How can I get rid of loose neck skin without surgery?


How can I get rid of loose neck skin without surgery?

There is a satisfying answer which is that there are a bunch of ways that surgeons can tighten the neck skin with either no surgery or a minimally invasive procedure and get a nice result.

Before talking about ways to get rid of extra neck skin or Turkey neck as it’s sometimes affectionately called, we need to look at what’s causing that skin laxity in the first place.

There are a few different things that can cause loose skin in the neck and jawline area.

The skin of the neck and jawline can become saggy or loose with age because the skin loses its elasticity over time as it’s subject to gravity and motion, over many years the collagen and elastin and other factors that are keeping it tight begin to loosen up and the skin will simply begin to sag. 

Another thing that can cause skin excess in the neck region or something because the submental area is massive weight loss.

That’s because when you lose a lot of weight if the volume of the fat in an area decreases skin sometimes can’t contract enough to keep up with that volume loss.

Imagine a balloon. If you deflate that balloon just a little bit the skin of the bloom looked just fine but if you start to completely deflate that balloon and is all the air comes out the balloon it is going to deflate and flop and look saggy unfolded, and it’s the same thing if you lose a lot of fat in an area and this case the area of the neck or the submental region, sometimes the skin just doesn’t have enough elasticity to completely contract and that is made worse by things like smoking or advanced age and other genetic and environmental factors.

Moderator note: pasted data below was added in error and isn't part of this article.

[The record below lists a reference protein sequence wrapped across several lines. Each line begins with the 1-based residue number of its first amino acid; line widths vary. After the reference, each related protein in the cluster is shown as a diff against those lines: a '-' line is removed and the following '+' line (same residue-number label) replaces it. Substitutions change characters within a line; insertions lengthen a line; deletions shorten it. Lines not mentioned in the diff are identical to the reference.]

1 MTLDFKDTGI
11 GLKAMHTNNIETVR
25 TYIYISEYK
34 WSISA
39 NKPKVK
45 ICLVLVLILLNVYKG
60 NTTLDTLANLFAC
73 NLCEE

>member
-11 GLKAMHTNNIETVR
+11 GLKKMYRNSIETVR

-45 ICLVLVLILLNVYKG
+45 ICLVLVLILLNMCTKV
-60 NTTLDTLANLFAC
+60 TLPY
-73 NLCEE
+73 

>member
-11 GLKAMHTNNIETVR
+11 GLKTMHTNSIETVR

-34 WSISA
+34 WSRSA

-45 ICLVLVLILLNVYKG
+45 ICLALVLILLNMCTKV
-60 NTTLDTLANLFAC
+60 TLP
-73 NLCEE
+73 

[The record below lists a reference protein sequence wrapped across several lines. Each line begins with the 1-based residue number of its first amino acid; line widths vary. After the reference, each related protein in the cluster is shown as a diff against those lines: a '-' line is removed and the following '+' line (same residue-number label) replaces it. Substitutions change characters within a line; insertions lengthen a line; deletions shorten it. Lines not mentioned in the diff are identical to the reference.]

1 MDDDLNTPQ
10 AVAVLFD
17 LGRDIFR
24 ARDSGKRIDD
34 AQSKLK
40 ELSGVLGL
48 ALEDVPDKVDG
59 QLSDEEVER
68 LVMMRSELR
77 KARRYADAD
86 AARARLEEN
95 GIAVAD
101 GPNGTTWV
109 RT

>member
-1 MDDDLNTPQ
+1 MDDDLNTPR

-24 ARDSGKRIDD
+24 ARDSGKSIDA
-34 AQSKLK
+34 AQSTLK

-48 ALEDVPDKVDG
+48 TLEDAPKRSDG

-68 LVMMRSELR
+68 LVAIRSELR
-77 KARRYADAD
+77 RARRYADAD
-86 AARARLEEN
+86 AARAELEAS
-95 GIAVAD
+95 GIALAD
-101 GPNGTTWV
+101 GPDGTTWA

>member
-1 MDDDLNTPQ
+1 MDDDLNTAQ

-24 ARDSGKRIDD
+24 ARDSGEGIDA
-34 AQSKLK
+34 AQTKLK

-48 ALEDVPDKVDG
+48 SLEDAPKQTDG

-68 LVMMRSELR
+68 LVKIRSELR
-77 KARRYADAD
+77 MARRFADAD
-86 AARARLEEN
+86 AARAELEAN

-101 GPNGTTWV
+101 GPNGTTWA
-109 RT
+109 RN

The last thing that can cause skin laxity in the neck and jawline region is poorly planned liposuction.

Sometimes people have had too much fat suction from their submental region and it looks like if there’s a lot of weight loss and a lot of fat and volume is lost. The skin can’t contract enough. The same thing applies to liposuction. If there’s a lot of suction done the skin sometimes can’t contract enough on its own and we’re left with skin excess.

How to treat skin laxity of the neck or loose skin around the neck and jawline?

Can Botox tighten neck skin?

Unfortunately not. Botox can’t help to make the vertical bands of the neck look less severe.

That’s because these vertical neck bands are caused by the aging and repositioning of the Platysma muscle. It is a pared flat muscle under the surface of the neck skin, and in young people, there are 2 of this one on either side and they’re attached in the midline. With age these muscles can separate from one another in the midline, and when those muscles contract and pull they can cause these vertical neckbands. This is where Botox can be helpful, Botox can soften the severity of those vertical neckbands.

Are there exercises I can do to tighten my loose neck skin or creams that I can use to tighten my skin?

The answer to both of these, unfortunately, is no. there’s no good topical agent that’s going to effectively tighten your skin anywhere and not your neck skin.

Getting into things that do work pretty well, let’s divide the severity of the loose skin into 3 categories.

  1. Mild.
  2. Moderate.
  3. Severe.